The genesis for what now is the modern periodic table of elements was established by wealthy French nobleman Antoine Lavoisier in 1789. A brilliant man, he was widely acknowledged as the father of modern chemistry. In the latter 18th century, Lavoisier published his list of 33 chemical elements.
His brilliant contributions to science, including the oxygen theory of combustion, are documented. Lavoisier had the unfortunate circumstance of living in France during the time of the French Revolution. He was arrested and met a tragic end at the guillotine on trumped up charges that were later dismissed.
By 1862, French geologist Alexandre-Emile Béguyer de Chancourtois, published an early form of what would become the periodic table. He was the first one to recognize the periodicity (a fancy word meaning the tendency to recur at intervals) of these elements. By arranging the elements in a spiral on a cylinder in their order of increasing atomic weight, he showed that elements with similar properties seemed to occur at regular intervals. His treatise used geological terms rather than chemical jargon however, and without the inclusion of a diagram, it received scant attention for some time.
Over the next century and more however, scientists and chemists continued to develop the periodic table until as of 2016 it has arrived at 118 confirmed elements.
118 and Counting
The 118 elements in the modern periodic table are organized by their atomic number. 91 of the 118 elements in today’s grid are metals; the rest are nonmetals or metalloids, which are elements found along the step-like lines between metals. Some elements appear in both metallic and non-metallic forms. The modern periodic table arranges the elements, from element 1 (Hydrogen) to 118 (Oganesson).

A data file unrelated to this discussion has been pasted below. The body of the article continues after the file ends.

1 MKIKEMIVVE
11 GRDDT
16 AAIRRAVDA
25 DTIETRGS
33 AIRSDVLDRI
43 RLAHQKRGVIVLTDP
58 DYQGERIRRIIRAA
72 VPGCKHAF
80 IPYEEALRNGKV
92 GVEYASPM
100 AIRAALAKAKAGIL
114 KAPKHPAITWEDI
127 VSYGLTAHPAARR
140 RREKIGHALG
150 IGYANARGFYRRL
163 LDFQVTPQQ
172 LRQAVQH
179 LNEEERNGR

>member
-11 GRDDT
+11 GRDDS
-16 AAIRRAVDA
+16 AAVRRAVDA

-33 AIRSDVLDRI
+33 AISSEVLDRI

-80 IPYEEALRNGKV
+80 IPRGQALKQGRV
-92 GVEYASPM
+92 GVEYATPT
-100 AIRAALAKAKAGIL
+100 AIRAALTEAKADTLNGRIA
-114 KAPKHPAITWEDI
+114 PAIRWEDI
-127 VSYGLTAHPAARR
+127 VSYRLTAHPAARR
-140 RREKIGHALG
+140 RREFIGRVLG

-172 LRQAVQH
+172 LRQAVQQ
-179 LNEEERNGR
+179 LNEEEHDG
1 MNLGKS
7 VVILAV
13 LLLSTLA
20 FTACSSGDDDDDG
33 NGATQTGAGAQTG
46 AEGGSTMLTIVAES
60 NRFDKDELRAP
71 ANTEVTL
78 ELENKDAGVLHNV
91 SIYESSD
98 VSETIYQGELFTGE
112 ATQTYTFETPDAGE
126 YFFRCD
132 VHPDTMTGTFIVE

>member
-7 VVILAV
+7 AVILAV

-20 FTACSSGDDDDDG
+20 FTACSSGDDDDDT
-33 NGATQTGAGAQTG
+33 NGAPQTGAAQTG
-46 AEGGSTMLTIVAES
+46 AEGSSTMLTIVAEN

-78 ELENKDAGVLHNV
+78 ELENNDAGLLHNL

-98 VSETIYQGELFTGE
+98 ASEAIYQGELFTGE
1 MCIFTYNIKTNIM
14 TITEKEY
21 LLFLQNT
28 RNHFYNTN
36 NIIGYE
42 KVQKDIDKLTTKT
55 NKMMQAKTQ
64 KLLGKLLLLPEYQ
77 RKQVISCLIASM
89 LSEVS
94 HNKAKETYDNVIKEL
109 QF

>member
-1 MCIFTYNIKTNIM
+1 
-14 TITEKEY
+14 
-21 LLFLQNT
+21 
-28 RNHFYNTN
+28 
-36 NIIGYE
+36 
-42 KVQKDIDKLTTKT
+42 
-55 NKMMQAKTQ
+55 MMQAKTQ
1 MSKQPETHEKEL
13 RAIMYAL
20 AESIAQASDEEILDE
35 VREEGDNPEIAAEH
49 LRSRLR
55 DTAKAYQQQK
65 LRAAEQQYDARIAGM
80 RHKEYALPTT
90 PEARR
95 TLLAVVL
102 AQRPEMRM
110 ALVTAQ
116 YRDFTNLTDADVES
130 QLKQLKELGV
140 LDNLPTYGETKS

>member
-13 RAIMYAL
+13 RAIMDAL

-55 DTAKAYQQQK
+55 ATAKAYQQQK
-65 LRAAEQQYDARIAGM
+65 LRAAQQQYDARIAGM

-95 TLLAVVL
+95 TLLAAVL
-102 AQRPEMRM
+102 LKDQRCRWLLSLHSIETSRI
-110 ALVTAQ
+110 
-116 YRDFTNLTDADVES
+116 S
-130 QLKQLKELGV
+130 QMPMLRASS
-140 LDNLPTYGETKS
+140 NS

Not all of this historical data is known to jewelers - or even of interest to members of this trade. But the fact is the periodic table lists many elements that are actually critical to jewelers, like gold, silver, platinum and more.
Metals in Order by their Atomic Numbers
Titanium - Symbol, Ti
Atomic Number 22
It’s the 9th most abundant metal in the earth’s crust. Lightweight and durable, it’s become a popular men’s wedding band metal.
Rhodium - Symbol Rh
Atomic Number 45
This hard and rare, silvery-white, corrosion-resistant noble metal is a member of the platinum group. Used in electroplating for jewelry, rhodium provides a scratch resistant surface that is highly reflective and tarnish resistant.
Palladium - Symbol Pd
Atomic Number 46
Discovered in 1803, this white metal is lighter than its sister metal platinum and is a hypo-allergenic metal choice. It never tarnishes and remains white forever.
Silver - Symbol Ag
Atomic Number 47
This metal has been extracted from the earth as early as 3000 BC. In the early 18th century, silver nitrate played a crucial role in inventing photography. It’s a great light reflector.
Tungsten - Symbol W
Atomic Number 74
Although found in areas around the globe, nearly ¾ of the world’s supply of tungsten comes from China. It has the highest melting point of any metal. Besides its current popularity in men’s jewelry, it’s found in incandescent light bulb filaments.
Iridium - Symbol Ir
Atomic Number 77
The second densest element, it is also rare and brittle. More commonly seen on fountain pen nibs, the rare metal is also found in some jewelry - and unmanned spacecraft.
Platinum - Symbol Pt
Atomic Number 78
Discovered in 1727, platinum was first favored as a jewelry metal by Queen Elizabeth, the Queen Mother. The first British crown made from platinum was commissioned by the Queen Mother for her coronation crown as consort to King George VI.
Gold - Symbol Au
Atomic Number 79
One of the higher atomic numbers and one of the least reactive metals. Its strong suits are its malleability and ductile strength. About half of all the world’s gold supply is devoted to industrial and jewelry application.
Metals used in jewelry making have their distinctively unique properties as you can see, and their own personalities. They speak to different jewelry fans in different ways, proving that one size - or metal - does not fit all.